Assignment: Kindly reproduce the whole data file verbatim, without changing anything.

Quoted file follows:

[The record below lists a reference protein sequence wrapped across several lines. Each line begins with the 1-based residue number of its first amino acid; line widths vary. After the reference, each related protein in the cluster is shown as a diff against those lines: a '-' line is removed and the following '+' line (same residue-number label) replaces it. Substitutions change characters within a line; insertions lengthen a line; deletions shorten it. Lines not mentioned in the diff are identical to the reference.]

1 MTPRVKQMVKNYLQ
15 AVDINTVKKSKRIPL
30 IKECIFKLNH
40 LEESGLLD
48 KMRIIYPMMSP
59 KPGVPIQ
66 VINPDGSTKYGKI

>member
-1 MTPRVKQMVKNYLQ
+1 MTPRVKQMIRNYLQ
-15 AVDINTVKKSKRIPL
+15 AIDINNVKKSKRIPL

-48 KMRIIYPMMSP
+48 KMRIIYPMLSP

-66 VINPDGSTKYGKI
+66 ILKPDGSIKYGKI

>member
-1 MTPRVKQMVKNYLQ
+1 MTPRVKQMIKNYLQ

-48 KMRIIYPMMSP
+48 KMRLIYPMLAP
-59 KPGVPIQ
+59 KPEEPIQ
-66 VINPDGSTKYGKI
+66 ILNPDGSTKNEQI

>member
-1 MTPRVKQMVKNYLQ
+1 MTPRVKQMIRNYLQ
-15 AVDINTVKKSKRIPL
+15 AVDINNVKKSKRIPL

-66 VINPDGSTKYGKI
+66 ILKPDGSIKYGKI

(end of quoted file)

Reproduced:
[The record below lists a reference protein sequence wrapped across several lines. Each line begins with the 1-based residue number of its first amino acid; line widths vary. After the reference, each related protein in the cluster is shown as a diff against those lines: a '-' line is removed and the following '+' line (same residue-number label) replaces it. Substitutions change characters within a line; insertions lengthen a line; deletions shorten it. Lines not mentioned in the diff are identical to the reference.]

1 MTPRVKQMVKNYLQ
15 AVDINTVKKSKRIPL
30 IKECIFKLNH
40 LEESGLLD
48 KMRIIYPMMSP
59 KPGVPIQ
66 VINPDGSTKYGKI

>member
-1 MTPRVKQMVKNYLQ
+1 MTPRVKQMIRNYLQ
-15 AVDINTVKKSKRIPL
+15 AIDINNVKKSKRIPL

-48 KMRIIYPMMSP
+48 KMRIIYPMLSP

-66 VINPDGSTKYGKI
+66 ILKPDGSIKYGKI

>member
-1 MTPRVKQMVKNYLQ
+1 MTPRVKQMIKNYLQ

-48 KMRIIYPMMSP
+48 KMRLIYPMLAP
-59 KPGVPIQ
+59 KPEEPIQ
-66 VINPDGSTKYGKI
+66 ILNPDGSTKNEQI

>member
-1 MTPRVKQMVKNYLQ
+1 MTPRVKQMIRNYLQ
-15 AVDINTVKKSKRIPL
+15 AVDINNVKKSKRIPL

-66 VINPDGSTKYGKI
+66 ILKPDGSIKYGKI